If your request is solely by mail (or e-mail), the organization has 30 days to mail you a copy of the form.

If you are searching online, a helpful Web site to consult is After a free, quick registration process, GuideStar allows users to view copies of many schools’ (or any other tax-exempt organization, such as a university foundation’s) 990 forms and other information. Though GuideStar is not an official government site, it provides a way to obtain this information faster than through traditional channels.

Finally, to obtain a copy of the form from the IRS, contact the IRS Service Center that serves your state.

Penalties for Noncompliance: If you are refused access to all or part of the form by an organization, keep a careful written record of who turned you down and when and how it occurred. Organizations can be fined $20 per day (up to $10,000) for noncompliance. Moreover, where the denial is “willful,” the individual responsible may also be fined $5,000 for each document he or she refused to provide. Official complaints — along with supporting documentation — should be sent to the district director of the IRS Key District Office in which the organization is located.

FOI Tool:Family Educational Rights and Privacy Act (FERPA) 

(Also known as the “Buckley Amendment”) [20 U.S.C. Sec. 1232g]

Type of Information Available: Most student journalists have encountered FERPA only as a roadblock to access. But this federal law has two sides. First, FERPA penalizes schools that release a student’s “education records” to outsiders without that student’s permission (or, if the student is a minor living at home, the student’s parents) by withholding federal funds from educational institutions that routinely release such information. The other side of the law, however, requires that schools release a student’s own “education records” to the student upon request. Further, students have a right to ask that the school correct or delete any information contained in their records that the student believes to be inaccurate, misleading or an invasion of privacy. For example, despite a vigorous protest from schools, FERPA was used by some students to gain access to their own admissions files, providing them with information on the selection criteria used by schools in granting or denying offers of admission. (Note, however, that if a student voluntarily waives his right to see a record — such as a recommendation letter written by a faculty member — FERPA will not apply.)

Still, for the purposes of student media, FERPA will more often be an impediment to access and newsgathering. In some cases — particularly those involving “core” academic records such as transcripts, test scores and teacher recommendations — there is probably little room for student media to argue. Shielding such information from indiscriminate public access is clearly what lawmakers intended. On the other hand, school officials have often used the law’s broad and imprecise definition of “education records” as an excuse of convenience to shield any record they would rather not disclose, even those that have little or no connection to academics, such as campus police and disciplinary records or internal university investigations of faculty or employee misconduct.

Courts have provided only limited — and often conflicting — guidance. For example, in its first look at the “education records” definition, the U.S. Supreme Court in its 2002 Owasso decision simply concluded that FERPA indicates that education records are “institutional records kept by a single central custodian, such as a registrar” that usually will be kept in a filing cabinet, database or other permanent spot for safe-keeping. On the precise reach of FERPA, other courts have reached conflicting results. For example, courts in various states have reached different conclusions as to whether campus court records involving non-academic, criminal conduct are “education records” covered by FERPA. The U.S. Department of Education, the agency charged with enforcing FERPA, has been less than helpful, often adopting overly expansive, “school-friendly” interpretations of “education records,” that are later rejected by courts. Until Congress or the U.S. Supreme Court steps in to clarify the law in more than a piecemeal fashion, the debate — and friction — between journalists and schools will no doubt continue.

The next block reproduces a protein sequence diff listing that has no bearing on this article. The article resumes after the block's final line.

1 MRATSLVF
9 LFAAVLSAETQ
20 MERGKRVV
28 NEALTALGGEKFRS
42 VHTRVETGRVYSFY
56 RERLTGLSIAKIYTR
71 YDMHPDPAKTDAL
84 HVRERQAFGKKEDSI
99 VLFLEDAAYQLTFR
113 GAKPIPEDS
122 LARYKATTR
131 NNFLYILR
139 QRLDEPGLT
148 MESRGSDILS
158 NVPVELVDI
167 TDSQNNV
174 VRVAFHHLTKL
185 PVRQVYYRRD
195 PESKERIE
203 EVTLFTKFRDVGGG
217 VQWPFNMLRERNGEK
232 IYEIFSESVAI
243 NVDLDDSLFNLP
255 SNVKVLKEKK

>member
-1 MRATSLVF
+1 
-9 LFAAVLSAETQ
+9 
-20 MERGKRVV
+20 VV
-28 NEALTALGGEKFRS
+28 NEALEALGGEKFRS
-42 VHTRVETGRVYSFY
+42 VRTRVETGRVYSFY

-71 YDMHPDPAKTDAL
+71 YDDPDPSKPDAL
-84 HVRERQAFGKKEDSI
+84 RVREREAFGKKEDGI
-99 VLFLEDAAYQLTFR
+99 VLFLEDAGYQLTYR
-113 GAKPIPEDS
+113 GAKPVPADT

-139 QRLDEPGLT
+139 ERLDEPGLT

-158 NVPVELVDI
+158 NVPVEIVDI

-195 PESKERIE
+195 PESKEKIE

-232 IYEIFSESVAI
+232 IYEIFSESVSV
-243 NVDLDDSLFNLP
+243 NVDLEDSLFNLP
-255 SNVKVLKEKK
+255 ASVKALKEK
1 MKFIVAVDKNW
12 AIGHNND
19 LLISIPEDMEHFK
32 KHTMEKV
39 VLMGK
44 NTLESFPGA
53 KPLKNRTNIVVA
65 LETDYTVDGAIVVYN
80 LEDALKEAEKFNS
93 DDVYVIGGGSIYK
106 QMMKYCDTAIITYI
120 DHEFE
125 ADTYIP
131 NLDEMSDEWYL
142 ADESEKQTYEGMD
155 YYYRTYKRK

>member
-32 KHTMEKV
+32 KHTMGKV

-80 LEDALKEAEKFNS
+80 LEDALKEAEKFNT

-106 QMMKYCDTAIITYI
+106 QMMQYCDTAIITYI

It is important to note, however, two important limitations on FERPA that school officials frequently overlook. First, FERPA applies only to information in an “education record” that personally identifies an individual student. For example, anonymous statistical reports that track district-wide student test scores or college admissions data are generally not subject to FERPA and can be released. Moreover, if personally identifiable information can be removed or redacted from a record to allow for its release, most state open records laws require school officials to do so. Note, however, that in December 2008, the U.S. Department of Education issued new regulations that broaden the definition of “personally identifiable information” and — in limited circumstances — could allow schools to withhold records even when identifying information is redacted. “Personally identifiable information” now includes “[o]ther information that, alone or in combination, is linked or linkable to a specific student that would allow a reasonable person in the school community, who does not have personal knowledge of the relevant circumstances, to identify the student with reasonable certainty” and “[i]nformation requested by a person who the educational agency or institution reasonably believes knows the identity of the student to whom the education record relates.” Therefore, under the DOE’s expansive interpretation, a school could withhold even redacted records from the public if the disclosure of the redacted records proves the existence of the records and could reasonably be used to identify the specific student referred to in the records. For example, these new rules could prevent a school from confirming whether it had disciplined any student for bringing a gun onto campus, because the identity of the gun-wielding student probably would be known to people within the school community. The validity of the DOE’s 2008 regulations has yet to be tested in court.

Second, FERPA limits release of information only by school officials. Absent a formal employer/employee relationship (for example, where a student holds down a part-time job in a university office), students are not agents of the school and are not subject to FERPA’s limitations. Therefore, while the law regulates how school officials are permitted to release student education records, FERPA does not similarly regulate students working on student-edited media. Where a student journalists, for example, lawfully obtain accurate and newsworthy information about another student,